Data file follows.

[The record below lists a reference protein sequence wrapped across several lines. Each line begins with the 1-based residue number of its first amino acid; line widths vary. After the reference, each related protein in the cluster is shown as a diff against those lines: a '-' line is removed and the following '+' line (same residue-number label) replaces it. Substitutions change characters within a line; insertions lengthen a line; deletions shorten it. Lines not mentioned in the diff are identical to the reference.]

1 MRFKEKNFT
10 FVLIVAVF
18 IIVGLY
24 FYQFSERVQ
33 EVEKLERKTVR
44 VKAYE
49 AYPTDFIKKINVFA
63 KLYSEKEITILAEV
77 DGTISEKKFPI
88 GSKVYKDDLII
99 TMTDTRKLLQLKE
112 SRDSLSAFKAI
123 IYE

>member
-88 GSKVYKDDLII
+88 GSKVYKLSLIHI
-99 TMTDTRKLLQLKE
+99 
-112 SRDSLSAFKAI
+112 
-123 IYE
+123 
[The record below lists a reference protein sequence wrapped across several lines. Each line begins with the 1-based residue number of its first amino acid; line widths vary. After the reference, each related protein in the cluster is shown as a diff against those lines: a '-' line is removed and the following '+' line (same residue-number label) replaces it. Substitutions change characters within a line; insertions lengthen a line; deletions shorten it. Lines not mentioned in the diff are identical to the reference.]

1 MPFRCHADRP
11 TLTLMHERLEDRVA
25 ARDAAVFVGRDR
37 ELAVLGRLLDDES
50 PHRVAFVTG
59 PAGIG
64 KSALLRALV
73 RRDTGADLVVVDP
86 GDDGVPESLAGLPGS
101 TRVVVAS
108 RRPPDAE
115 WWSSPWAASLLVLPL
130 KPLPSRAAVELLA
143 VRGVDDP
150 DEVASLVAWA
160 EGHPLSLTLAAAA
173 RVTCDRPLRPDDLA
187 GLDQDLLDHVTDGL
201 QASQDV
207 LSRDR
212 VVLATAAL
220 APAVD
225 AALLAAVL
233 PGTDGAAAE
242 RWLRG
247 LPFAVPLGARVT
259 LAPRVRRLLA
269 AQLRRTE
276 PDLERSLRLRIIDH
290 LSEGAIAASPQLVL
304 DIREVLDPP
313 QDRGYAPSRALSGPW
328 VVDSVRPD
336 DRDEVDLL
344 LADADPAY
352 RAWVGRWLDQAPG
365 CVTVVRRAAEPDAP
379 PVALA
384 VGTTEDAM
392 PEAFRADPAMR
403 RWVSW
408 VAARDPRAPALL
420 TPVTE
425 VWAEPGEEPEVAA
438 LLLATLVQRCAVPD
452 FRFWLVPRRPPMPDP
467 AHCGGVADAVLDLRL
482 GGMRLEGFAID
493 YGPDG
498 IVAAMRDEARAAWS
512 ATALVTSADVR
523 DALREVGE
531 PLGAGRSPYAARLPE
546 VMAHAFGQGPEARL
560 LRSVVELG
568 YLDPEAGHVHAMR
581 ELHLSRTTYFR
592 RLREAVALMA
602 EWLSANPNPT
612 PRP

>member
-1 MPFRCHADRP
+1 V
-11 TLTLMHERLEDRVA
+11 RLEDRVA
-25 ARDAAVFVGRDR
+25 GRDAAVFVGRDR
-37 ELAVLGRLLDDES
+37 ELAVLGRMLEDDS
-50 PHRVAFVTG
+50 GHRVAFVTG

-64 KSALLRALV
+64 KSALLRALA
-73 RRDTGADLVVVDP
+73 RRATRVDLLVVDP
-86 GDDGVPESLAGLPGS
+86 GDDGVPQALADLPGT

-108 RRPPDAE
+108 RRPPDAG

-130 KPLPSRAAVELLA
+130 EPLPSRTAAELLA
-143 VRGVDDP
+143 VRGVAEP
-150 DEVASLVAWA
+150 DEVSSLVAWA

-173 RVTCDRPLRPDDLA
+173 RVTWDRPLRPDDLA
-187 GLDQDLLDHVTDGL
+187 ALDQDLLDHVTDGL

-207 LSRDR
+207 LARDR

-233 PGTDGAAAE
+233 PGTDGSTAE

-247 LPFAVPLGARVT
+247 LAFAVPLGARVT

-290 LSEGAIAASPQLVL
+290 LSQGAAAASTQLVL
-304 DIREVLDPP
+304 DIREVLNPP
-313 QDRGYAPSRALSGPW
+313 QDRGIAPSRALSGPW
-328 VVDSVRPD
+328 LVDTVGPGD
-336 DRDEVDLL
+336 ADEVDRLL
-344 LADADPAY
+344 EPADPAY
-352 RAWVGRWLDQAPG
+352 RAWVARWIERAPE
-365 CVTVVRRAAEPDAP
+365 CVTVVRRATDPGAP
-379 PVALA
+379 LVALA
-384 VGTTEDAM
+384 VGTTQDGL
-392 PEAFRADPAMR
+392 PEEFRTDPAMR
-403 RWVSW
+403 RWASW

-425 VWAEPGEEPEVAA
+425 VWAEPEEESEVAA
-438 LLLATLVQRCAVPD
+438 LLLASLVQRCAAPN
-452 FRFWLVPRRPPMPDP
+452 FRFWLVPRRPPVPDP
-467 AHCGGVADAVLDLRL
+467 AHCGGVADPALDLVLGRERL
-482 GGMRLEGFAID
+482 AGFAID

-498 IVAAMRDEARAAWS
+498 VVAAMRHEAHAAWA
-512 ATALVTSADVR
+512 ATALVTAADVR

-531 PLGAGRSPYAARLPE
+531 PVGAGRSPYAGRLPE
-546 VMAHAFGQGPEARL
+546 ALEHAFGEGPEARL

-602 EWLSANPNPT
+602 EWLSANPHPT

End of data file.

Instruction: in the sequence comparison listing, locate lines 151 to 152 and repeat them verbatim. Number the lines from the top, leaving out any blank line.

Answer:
+467 AHCGGVADPALDLVLGRERL
-482 GGMRLEGFAID